By the time the U.S. Supreme Court rules in the Friedrichs v. California Teachers Association case next June, Rebecca Friedrichs may be the most well-known public school teacher in America—and the most controversial. She is asking the Court to uphold the Constitutional First Amendment free speech and free association rights of all California public school teachers, and by extension all public sector workers across America, against the demands of unions that now require even non-members to pay “agency fees” or “fair share dues.”
The Friedrichs case is just the latest to come before the Supreme Court pitting individual workers against the powerful unions that seek to take their money without their consent. In Abood v. Detroit Board of Education (1977), public sector unions were allowed to impose fees on all workers for collective bargaining purposes. Then, in Communication Workers of America v. Beck (1988), the Court found that unions could not compel fees for political purposes that workers opposed. Finally, just last year in Harris v. Quinn, the Court went further and ruled that at least some workers could opt out of both the political and bargaining portions of public sector union dues. This set the stage for freeing all public sector workers from any forced union dues, which is what the Friedrichs decision hopefully will accomplish.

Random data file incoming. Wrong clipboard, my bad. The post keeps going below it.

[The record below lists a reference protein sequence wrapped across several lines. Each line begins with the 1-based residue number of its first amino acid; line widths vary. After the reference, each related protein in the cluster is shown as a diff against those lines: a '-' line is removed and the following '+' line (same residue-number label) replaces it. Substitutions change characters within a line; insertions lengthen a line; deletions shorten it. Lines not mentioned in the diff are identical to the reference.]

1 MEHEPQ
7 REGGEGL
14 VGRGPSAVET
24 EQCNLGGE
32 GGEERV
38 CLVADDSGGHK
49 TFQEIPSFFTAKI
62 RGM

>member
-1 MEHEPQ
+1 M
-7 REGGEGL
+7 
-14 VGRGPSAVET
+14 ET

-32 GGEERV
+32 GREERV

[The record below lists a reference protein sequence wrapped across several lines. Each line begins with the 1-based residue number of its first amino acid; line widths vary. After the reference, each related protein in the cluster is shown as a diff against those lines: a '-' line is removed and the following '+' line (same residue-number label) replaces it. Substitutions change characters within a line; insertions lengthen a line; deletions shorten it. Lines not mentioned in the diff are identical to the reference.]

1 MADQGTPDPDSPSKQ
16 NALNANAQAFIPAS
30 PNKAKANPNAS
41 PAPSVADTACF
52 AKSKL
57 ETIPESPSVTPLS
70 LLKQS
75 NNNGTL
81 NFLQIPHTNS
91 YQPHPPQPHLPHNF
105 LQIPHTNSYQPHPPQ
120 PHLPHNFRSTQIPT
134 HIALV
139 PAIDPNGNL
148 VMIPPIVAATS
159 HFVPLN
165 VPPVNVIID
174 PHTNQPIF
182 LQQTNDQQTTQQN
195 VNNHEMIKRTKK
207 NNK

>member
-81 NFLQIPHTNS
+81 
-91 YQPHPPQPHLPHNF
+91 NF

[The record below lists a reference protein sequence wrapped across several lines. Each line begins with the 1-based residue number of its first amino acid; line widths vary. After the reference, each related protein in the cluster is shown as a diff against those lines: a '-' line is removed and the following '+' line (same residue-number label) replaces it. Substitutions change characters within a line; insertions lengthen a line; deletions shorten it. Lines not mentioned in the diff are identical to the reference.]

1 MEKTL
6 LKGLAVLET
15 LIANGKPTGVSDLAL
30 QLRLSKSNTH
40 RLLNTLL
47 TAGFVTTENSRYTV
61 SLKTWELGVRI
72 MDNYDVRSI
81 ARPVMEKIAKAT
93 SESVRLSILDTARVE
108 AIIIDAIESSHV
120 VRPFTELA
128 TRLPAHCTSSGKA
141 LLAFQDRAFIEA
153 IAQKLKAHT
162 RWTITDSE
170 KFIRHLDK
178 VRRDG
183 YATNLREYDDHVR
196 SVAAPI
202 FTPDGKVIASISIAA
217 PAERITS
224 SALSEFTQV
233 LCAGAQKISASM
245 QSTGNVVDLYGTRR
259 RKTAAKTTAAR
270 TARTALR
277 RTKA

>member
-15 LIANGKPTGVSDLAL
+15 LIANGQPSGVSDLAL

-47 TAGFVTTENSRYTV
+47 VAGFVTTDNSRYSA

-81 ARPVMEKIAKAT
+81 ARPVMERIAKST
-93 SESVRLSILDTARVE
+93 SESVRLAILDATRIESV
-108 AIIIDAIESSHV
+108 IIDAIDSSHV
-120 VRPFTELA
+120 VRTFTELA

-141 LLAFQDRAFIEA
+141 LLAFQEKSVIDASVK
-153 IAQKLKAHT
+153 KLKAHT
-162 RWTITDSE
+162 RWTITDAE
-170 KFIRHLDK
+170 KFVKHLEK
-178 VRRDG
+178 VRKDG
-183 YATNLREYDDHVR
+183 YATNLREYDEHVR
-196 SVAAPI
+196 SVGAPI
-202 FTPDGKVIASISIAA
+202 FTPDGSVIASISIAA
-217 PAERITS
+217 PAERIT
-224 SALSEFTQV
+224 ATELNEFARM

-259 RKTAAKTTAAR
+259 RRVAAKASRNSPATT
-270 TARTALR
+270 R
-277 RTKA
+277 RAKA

In Oregon, there also may be a citizen’s initiative on the ballot next November granting freedom from all union dues for public employees. Public employees are the focus of this initiative, and the Friedrichs case, because it has become clear that all public sector union activities are political, including the inherently political act of collective bargaining with public bodies. Union arguments that they should collect fees from all workers because they represent them all increasingly ring hollow because unions lobby to represent everyone. They could just as well lobby to only represent those who voluntarily agree to pay them.
Several scientific surveys have been conducted to see how the public and members of union households feel about these issues. The 2013 survey found that more than 30 percent of Oregon union households would opt out of union membership if they could do so without penalty. Last year, more than 80 percent of all Oregonians surveyed agreed that employees should be able choose whether or not to join a union or pay union dues. This year’s survey again asked members of union households the following question:
“Are you aware that you can opt-out of union membership and of paying a portion of your union dues without losing your job or any other penalty?”
Surprisingly, over 27 percent of Oregon union household members surveyed answered No. This implies that over 65,000 of Oregon’s some 243,000 union members don’t realize that membership and some dues are optional. This is even more surprising given that their so-called “Beck rights” granted by the Supreme Court in 1988 are named after Harry Beck who is now retired in Oregon and still advocating for worker freedom.
These surveys were conducted for National Employee Freedom Week, which this year runs from August 16th through the 22nd.
Rebecca Friedrichs is taking her case to the Supreme Court because, in her own words, “It’s time to set aside this union name calling and all this fear mongering and let’s put America and her children first, and let’s put the rights of individuals above the rights of these powerful unions.”
“Put[ting] the rights of individuals above the rights of these powerful unions” is something every Oregonian should support.